Rodarte’s costumes for a recent production with a set by Frank Gehry.

Part 3

Including Dustin Mierau, the overlooked design-mind behind Path, and Laura and Kate Mulleavy of Rodarte, who have become inspiring costumers for ballet and opera.

A Japanese Starbucks designed by Kengo Kuma.

Part 4

Including Arthur Rubinfeld, the chief creative officer at Starbucks, who’s rethinking the chain’s retail experience, and Todd Simmons, executive creative director at Wolff Olins, one of today’s boldest branding and innovation firms.

The Little Printer, by Berg, whose founders are in the Co.D 50.

Part 5

Including Wang Shi, one of China’s new self-made billionaires who has also become its biggest patron for contemporary architecture, and Iris Van Herpen, who some have labeled the Alexander McQueen of the 21st century.

Add New Comment


  • Anika Davis

    Good to know that designers are still trying to enhance their skills and pushing their ability to the limit to create something different in this modern days.

  • obloodyhell

    This is a very very good example of an infographic gone wrong. What a terrible gimmicky illustration. Not only it is a flashy visual, but it also contains some shitty information that was taken from a cheap tabloid magazine... FastCo... Is this serious?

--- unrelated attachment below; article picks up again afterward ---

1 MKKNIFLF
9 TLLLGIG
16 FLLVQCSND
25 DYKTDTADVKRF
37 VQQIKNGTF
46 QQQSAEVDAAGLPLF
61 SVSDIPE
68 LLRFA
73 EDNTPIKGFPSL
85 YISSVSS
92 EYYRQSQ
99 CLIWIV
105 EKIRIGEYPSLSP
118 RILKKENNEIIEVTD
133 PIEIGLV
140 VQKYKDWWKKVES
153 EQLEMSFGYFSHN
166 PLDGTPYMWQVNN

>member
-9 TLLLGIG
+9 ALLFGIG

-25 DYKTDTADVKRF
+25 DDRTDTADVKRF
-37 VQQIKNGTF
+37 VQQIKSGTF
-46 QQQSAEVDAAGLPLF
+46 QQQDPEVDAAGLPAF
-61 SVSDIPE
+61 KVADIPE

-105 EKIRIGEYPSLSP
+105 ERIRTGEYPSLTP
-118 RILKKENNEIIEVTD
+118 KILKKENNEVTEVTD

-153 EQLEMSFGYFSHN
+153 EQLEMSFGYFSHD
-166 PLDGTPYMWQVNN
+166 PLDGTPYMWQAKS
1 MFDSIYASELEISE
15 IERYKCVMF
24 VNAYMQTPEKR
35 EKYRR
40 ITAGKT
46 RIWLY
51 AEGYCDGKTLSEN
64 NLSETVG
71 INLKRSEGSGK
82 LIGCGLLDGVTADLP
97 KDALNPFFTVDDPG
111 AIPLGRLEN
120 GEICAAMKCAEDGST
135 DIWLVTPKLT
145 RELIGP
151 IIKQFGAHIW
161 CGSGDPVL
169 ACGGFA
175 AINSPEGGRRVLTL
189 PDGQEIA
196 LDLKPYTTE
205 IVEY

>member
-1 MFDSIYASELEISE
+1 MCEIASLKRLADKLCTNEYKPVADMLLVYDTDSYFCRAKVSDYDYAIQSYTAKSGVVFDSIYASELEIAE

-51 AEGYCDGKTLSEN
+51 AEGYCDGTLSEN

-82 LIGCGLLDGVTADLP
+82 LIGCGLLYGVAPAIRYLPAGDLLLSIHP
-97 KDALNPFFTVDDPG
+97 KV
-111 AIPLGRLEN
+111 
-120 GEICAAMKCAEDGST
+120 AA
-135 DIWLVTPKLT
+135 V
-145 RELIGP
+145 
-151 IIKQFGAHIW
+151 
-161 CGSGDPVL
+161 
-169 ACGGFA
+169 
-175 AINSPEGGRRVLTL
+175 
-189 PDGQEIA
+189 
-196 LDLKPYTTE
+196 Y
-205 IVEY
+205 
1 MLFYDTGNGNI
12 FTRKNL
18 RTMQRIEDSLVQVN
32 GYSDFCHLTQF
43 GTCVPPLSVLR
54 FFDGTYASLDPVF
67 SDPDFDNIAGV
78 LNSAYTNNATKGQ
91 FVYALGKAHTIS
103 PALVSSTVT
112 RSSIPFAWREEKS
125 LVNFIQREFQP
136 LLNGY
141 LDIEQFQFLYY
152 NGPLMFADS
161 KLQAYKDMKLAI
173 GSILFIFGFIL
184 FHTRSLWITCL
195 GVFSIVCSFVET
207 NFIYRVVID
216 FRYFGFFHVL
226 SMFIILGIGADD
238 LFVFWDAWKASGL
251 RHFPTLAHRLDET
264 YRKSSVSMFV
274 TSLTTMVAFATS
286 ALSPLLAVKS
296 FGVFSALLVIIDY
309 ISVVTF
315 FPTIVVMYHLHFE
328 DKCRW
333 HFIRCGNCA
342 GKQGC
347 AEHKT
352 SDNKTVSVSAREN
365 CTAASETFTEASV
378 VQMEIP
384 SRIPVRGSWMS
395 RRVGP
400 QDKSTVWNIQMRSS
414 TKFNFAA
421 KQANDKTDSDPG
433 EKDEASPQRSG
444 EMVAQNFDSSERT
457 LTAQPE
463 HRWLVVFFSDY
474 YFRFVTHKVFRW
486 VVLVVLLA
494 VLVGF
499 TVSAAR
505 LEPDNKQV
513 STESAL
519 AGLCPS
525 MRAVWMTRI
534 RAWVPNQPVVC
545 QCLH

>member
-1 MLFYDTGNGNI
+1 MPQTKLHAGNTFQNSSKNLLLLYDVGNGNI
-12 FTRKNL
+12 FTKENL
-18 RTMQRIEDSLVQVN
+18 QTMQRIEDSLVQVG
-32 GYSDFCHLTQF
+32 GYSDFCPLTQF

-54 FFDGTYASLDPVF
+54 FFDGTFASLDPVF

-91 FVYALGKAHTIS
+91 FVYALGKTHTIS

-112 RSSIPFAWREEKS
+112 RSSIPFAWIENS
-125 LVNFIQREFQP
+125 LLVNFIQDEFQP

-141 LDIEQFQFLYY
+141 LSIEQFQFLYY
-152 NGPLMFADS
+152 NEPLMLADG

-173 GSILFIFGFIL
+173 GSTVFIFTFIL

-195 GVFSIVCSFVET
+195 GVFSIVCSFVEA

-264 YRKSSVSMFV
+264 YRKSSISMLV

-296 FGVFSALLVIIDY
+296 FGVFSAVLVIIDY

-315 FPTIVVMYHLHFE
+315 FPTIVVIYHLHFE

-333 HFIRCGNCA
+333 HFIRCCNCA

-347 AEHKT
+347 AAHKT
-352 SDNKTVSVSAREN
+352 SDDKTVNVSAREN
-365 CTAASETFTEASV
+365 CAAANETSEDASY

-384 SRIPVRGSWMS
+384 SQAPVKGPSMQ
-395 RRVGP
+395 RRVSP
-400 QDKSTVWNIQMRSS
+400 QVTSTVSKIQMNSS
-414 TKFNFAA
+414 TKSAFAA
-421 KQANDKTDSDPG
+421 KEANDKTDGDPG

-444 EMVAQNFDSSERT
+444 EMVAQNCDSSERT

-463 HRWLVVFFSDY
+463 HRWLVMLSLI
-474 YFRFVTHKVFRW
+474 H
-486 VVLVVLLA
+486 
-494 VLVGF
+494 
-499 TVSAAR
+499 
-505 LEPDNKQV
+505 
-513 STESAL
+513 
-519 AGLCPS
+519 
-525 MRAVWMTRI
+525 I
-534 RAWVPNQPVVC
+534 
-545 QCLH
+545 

• Observist

    Yeah, there's no such thing as a FUTURE of design. It's an in the moment process. What is happening NOW in trends, NOT in the future. BS.

  • Arnold Sales

    I would have forgiven the infographic boo-boo but checking the magnifying glass and accidentally saw Mary Kate and Ashley Olsen....really?

  • arvind

    well, the future of infographics is certainly not here at Fast Company.. what was the point of all those arrows and water tower metaphors, again?

    (if you can't design a useful and usable infographic, what makes you think you have a handle on the future of design? where design now is, certainly – hence the trend-following graphic – but where design is going? that's harder than picking out good designersa)

  • Beverley Price

    Do I sign up for "The World Series" ? I am a South African Jewellery ....yes an extra 'l' and 'e'...Designer and Sculptor? Does our virtual forum now render equality in our magnificent differentness? God bless Planet Earth and the space in between. In South Africa we are close to source and origin. Beautiful, raw latency! Save the rhino -yayyyyyy.Beverley Price, Johannesburg.